The struggle for Coastal Sovereignty in the Gulf of Fonseca, Honduras

August 27, 2014 | News | 0 Comments |

Honduras’ pristine marine waters are under multiple threats from transnational corporations and investors, as well as powerful politicians. Since the 1970s, 70,000 hectares equivalent to half of Gulf of Fonseca’s mangrove forests have gone from community ownership to private concessions. North and South American or European corporations have taken native populations’ rights to access resources away, mainly for tourism and aquaculture purposes. The expansion of shrimp farms to over 20,000 hectares of forests, lagoons and tidal zones, has led to gross human rights violations. A large number of communities have been displaced.

The export-oriented shrimp industry in Honduras claims to employ approximately 20,000 people. This figure is however five to ten times less than the number of people who sustain their livelihood through the mangrove resources, whether small-scale fishing or other traditional uses. Further, the conversion of productive mangrove areas into shrimp farms has resulted in the destruction of natural habitats crucial for regeneration of coastal natural resources, including fish. The chemical contamination and eutrophication caused by shrimp farming also constitute an additional threat to Honduran marine life.

In a response to declining fish catches in the Gulf, the government has proposed to replace the fisheries law of 1959 with a new legislation based on Individual Transferable Quotas (ITQ), the Law of Fisheries and Aquaculture Act. The proposed law is promoted by USAID and backed by the fishing industry – including Pesca Chile, a subsidiary of the Spanish transnational Pescanova.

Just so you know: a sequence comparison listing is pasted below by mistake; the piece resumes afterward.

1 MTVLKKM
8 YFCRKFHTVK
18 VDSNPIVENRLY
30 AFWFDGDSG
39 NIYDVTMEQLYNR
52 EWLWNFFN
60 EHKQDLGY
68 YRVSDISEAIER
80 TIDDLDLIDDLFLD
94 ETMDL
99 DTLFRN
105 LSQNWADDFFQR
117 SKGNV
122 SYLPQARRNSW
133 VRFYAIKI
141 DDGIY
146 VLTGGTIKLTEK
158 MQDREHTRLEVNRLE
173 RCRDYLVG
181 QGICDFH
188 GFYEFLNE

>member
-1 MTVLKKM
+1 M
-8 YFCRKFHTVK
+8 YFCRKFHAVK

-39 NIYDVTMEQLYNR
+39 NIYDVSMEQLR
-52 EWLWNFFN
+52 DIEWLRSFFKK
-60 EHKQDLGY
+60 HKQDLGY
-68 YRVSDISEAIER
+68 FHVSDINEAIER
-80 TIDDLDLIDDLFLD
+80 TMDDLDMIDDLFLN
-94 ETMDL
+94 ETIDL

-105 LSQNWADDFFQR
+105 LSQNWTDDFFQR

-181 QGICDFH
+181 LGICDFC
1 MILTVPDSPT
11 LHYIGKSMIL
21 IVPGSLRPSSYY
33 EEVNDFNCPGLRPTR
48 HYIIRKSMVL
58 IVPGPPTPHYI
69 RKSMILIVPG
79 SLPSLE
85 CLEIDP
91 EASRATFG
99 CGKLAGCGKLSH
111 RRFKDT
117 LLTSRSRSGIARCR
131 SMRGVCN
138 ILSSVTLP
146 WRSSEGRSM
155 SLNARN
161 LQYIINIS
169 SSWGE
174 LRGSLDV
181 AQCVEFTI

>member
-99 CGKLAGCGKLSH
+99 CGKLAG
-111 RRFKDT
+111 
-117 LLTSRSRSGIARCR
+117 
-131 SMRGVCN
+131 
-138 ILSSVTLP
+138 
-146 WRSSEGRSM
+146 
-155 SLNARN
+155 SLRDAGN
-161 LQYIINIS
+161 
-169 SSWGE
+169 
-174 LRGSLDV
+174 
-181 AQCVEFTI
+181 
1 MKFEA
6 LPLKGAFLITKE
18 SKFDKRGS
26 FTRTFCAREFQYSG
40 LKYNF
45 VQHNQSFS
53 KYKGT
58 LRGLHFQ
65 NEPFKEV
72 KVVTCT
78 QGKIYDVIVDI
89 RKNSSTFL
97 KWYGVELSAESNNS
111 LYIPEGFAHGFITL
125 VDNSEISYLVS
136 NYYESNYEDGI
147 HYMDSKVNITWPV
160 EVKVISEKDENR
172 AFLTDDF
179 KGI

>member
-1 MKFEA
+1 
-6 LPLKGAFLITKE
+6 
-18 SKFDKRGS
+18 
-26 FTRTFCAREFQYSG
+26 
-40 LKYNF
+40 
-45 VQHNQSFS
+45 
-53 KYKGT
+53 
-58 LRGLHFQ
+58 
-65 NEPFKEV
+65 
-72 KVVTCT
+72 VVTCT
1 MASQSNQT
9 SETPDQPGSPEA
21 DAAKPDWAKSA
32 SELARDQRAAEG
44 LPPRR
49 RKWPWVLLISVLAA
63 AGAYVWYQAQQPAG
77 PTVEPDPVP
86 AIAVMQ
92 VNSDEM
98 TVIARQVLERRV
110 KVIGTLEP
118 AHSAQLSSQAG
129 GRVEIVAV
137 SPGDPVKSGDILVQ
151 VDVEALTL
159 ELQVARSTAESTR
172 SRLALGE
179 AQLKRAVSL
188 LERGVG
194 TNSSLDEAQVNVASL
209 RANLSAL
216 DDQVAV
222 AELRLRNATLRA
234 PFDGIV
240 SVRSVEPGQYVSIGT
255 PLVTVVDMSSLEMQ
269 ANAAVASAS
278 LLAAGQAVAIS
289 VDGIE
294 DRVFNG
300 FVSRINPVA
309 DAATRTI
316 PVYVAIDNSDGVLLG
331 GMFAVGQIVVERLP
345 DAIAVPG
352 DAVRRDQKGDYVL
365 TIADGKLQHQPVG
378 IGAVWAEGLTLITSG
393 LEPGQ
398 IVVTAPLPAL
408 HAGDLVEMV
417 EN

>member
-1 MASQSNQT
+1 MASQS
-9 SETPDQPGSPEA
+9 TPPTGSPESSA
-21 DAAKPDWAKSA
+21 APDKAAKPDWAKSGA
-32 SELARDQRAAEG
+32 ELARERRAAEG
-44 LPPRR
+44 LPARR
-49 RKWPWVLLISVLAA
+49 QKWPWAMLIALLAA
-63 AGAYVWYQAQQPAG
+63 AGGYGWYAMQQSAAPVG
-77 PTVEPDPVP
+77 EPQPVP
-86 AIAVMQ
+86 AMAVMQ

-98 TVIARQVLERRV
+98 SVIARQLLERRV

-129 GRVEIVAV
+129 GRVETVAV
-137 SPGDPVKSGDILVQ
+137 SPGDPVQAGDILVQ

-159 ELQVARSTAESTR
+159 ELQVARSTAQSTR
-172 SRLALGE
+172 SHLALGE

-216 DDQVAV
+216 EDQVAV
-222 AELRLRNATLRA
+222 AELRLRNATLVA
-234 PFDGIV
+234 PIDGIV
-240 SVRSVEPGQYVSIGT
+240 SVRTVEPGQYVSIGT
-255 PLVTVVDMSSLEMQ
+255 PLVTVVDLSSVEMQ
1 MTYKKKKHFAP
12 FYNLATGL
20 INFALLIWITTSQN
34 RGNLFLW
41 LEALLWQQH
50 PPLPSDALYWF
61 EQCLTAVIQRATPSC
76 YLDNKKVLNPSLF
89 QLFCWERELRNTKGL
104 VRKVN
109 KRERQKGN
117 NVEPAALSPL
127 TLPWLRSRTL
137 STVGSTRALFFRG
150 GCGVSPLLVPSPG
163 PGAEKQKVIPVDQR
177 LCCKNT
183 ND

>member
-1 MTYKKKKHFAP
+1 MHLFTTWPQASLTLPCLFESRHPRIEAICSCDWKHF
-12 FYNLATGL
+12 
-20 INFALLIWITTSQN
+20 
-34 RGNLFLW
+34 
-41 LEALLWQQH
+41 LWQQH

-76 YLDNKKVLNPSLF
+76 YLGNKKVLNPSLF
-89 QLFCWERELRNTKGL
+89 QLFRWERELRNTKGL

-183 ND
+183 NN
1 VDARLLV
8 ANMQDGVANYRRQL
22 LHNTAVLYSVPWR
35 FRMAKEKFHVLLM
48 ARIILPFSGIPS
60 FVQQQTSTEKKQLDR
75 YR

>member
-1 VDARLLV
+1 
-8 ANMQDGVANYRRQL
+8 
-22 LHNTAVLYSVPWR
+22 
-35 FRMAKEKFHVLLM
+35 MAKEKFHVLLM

In 2013, the Association of Fishermen of the Gulf of Fonseca (APAGOLF) launched a quick and well-planned campaign targeting the media and members of parliament and succeeded in halting the process. The campaign argued that typical market driven responses to environmental problems are yet another threat to small-scale fisheries. Jorge Varela from APAGOLF insists that “There is plenty of evidence from this region that market-based solutions only benefit the rich elite and foreign investors at the expense of mestizos, indigenous people and Afro-Honduras fishers’ rights. We will continue to protect the rights of fish- ers by fighting this proposal.” Their struggle is far from over as in June 2014, the National Congress again tabled the new law for approval.

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